“When this bill passed legislators warned that racist attacks would occur. It is our job to take every step possible to ensure an open and diverse forum, without subjecting our children to racism and hateful rhetoric,” Menéndez wrote.

State Sen. Kelly Hancock, R-North Richland Hills, tweeted Thursday simply that “Southlake just got it wrong.”

He added, “School administrators should know the difference between factual historical events and fiction. … No legislation is suggesting the action this administrator is promoting.”

Paul Tapp, attorney with the Association of Texas Professional Educators, said his organization has received questions from teachers because they don’t know what they can teach. A biology teacher asked if they should give equal time to creationism and evolution.

“These are two good examples of what the dangers of this kind of law are,” Tapp said. “The point of public education is to introduce the world to students. It’s not there to protect students from the world.”

Carroll ISD Superintendent Lane Ledbetter quickly clarified late Thursday that the comments made in the training “were in no way to convey that the Holocaust was anything less than a terrible event in history.”

“As we continue to work through implementation of HB3979, we also understand this bill does not require an opposing viewpoint on historical facts,” Ledbetter said.

Still, Carroll is not the only district in the state struggling with how to conform to the new law.

In Katy Independent School District earlier this month, administrators postponed an event by critically acclaimed author Jerry Craft after parents claimed his books “New Kid” and “Class Act” promoted critical race theory. The district removed the books, reversed itself and rescheduled the author event after a review committee deemed the books did not contain offensive material.

​Katy ISD did not respond to an interview request.

In June, in what seemed to be the first application of HB 3979, McKinney school officials ended their students’ participation in the nationwide Youth and Government class. A McKinney social studies curriculum coordinator wrote to educators that “in light of” the new law’s ban on political activism and policy advocacy, “we will no longer be allowed [to] offer Youth & Government as an elective course for credit.”

The cancellation of the elective course appeared to be a misapplication and one of the first instances that resulted in educators trying hard to understand the new law. So far, the law only applies to required social studies classes, not electives like the McKinney class. State Rep. Steve Toth, R-The Woodlands, the bill’s author, said in June that the Youth and Government elective “doesn’t have anything to do with lobbying members, so there is no reason [McKinney] would have to cancel it.”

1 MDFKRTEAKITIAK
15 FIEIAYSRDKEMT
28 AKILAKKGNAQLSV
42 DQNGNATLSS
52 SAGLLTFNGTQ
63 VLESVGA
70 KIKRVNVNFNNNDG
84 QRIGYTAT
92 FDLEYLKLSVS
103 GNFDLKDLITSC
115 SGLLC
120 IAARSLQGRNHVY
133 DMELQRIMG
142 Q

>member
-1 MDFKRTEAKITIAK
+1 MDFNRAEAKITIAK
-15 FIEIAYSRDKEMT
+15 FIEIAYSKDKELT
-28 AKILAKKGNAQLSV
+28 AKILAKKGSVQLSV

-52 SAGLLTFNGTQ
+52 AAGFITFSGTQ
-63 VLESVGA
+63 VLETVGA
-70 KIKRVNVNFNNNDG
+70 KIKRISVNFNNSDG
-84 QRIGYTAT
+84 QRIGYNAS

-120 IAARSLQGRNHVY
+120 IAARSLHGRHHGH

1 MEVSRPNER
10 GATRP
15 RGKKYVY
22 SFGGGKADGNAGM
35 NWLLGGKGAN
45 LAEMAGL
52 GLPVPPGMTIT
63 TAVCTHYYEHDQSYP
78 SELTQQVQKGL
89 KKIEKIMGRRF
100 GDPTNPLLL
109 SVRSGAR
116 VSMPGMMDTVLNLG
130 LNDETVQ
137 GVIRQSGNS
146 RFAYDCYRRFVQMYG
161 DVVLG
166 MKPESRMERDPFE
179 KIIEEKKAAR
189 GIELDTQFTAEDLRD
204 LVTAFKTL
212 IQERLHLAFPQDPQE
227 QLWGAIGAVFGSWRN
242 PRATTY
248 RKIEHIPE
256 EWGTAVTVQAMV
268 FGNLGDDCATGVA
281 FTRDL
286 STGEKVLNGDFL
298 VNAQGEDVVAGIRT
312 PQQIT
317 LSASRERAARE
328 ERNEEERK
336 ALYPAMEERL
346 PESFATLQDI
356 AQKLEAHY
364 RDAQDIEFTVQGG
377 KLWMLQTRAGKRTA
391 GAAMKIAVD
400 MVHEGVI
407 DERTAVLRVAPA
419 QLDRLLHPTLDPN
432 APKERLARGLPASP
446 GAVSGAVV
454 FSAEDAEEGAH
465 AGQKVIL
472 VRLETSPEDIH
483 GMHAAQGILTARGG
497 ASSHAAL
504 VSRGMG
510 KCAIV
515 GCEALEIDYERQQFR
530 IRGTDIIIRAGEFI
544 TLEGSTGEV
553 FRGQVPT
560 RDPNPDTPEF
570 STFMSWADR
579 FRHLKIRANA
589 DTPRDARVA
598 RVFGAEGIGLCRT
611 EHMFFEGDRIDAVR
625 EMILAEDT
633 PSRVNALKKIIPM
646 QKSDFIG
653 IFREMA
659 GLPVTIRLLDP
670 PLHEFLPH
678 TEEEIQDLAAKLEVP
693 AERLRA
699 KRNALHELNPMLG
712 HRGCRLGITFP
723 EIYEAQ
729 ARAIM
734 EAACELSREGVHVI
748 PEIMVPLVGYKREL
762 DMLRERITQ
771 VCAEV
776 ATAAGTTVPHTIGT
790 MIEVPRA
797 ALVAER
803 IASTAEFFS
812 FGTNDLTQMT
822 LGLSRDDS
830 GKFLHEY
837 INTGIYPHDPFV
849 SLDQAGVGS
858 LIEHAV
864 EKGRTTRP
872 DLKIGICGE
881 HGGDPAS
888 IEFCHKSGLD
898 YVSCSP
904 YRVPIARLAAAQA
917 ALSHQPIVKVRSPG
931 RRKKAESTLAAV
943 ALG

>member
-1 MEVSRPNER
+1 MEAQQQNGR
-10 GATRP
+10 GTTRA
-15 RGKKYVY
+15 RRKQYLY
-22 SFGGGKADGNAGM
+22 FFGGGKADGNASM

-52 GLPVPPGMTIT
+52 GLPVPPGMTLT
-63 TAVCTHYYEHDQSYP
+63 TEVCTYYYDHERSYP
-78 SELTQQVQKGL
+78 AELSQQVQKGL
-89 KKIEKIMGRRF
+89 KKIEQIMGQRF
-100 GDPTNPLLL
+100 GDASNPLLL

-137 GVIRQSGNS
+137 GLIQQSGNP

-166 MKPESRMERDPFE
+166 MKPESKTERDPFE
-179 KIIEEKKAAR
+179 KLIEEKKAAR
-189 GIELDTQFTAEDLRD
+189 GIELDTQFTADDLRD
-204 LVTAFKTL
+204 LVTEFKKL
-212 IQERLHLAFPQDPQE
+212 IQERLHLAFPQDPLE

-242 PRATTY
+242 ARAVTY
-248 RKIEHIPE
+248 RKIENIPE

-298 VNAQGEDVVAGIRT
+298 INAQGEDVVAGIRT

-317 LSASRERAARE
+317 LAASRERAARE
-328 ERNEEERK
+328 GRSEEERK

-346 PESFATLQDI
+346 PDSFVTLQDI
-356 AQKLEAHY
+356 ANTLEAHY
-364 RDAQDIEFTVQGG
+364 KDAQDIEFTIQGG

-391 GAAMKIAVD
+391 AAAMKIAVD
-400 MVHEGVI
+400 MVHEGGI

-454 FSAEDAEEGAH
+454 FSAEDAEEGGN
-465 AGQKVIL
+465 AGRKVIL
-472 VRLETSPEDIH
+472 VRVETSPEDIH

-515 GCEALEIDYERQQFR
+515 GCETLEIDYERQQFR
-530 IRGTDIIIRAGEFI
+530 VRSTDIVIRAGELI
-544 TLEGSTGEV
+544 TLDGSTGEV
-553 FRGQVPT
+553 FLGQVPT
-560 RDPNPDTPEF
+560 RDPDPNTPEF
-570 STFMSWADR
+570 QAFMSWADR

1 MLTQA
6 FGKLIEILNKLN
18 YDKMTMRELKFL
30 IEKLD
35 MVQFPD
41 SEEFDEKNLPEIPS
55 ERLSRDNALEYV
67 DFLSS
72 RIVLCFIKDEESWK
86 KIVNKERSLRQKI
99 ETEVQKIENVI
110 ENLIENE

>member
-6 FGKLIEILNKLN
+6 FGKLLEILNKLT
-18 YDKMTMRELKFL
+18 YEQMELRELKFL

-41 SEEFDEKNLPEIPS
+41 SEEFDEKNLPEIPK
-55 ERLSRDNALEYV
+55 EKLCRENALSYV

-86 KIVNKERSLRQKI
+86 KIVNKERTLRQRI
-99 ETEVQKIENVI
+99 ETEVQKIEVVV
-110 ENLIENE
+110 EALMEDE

Following the Legislature’s intent may get even more complicated for schools, teachers and parents in the coming months. This December, Senate Bill 3, authored by state Sen. Bryan Hughes, R-Mineola, and passed in the state’s second special session in August, will place more restrictions on a school’s curriculum.

SB 3 says that at least one teacher and one campus administrator at each school must undergo a civics training program. Also, it says teachers cannot be forced to discuss current controversial topics in the classroom, regardless of whether in a social studies class or not. If they do, they must not show any political bias, the law says.

“What I would hope most of all is that school districts will actually read the law, and apply the law as written and not go beyond what the law actually requires them to do,” Tapp said. “As soon as I read the bills, I expected that this would be the result of it, and I don’t think we’ve heard the last of it.”

Brian Lopez is a reporter covering public education at The Texas Tribune, the only member-supported, digital-first, nonpartisan media organization that informs Texans about public policy, politics, government and statewide issues.

Disclosure: The Association of Texas Professional Educators has been a financial supporter of The Texas Tribune, a nonprofit, nonpartisan news organization that is funded in part by donations from members, foundations and corporate sponsors. Financial supporters play no role in the Tribune’s journalism. Find a complete list of them here.